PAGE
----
Pascal Wehrlein believes that Sauber’s poor form in 2017 could have cost him his future in Formula 1.
The 23-year-old scored all of the team’s points this season, but now finds himself without a race seat for next year. He felt that the performance of the Sauber C36 had hidden what he had been able to do at the wheel. A Sauber finished on the lead lap on only two occasions all year.
“In the second half the gap was a few times too big,” he explained. “Even if we had a good race in the second half of the season, you couldn’t see it as the gap was too big.
“For example at Suzuka I was lapped by the second last guy. What can you do there?”
Wehrlein’s best result all year came quite early, when he finished in eighth place in Spain and picked up four championship points.
“In terms of result it was the best race of the year,” he agreed. As well as Spain, Wehrlein also picked up a point with tenth place in the wild Baku race.
“[We] scored five points when we could score points, that’s important,” he said. “But probably in the second half of the season I had better races but you couldn’t see it.
“Malaysia was one of them, we were close to Q2 and the race was quite good,” he continued. “[Brazil] was quite good in terms of performance. There we were not so far from Q2 I think, just one or two tenths.”
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The Mercedes protégé was aware for some months that he was unlikely to keep his seat at the increasingly Ferrari-aligned Sauber for another season. The team has now confirmed its driver line-up for 2018 will consist of Marcus Ericsson and Charles Leclerc.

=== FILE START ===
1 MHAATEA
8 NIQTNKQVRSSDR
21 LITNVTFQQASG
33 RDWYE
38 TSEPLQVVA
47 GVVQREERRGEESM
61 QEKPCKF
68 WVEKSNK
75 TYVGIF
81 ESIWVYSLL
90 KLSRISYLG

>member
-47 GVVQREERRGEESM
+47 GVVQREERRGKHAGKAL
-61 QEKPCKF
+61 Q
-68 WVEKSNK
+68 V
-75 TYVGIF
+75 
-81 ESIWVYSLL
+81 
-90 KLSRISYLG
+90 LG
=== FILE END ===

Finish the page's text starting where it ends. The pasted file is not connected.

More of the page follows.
His last chance of a full-time place next year now seems to lie with Williams. However, Robert Kubica appears to be the front-runner for the position. Ollie Rowland, Sergei Sirotkin, Daniil Kvyat and Paul di Resta are also believed to be in the queue.
All of which leaves Wehrlein wishing he’d been able to do more to catch the eyes of team managers this season.
“I was always giving my best. I think that’s the most important thing you can say about yourself. When the opportunity was there we took it.
“You can always do things better,” he added. “With more experience you think, ‘Ahh, one or two races ago I was doing this direction with the set-up. Now I know this was worse, I should have gone in this direction’.
“You always learn something,” he said. “But I can definitely say I was always giving my best.”
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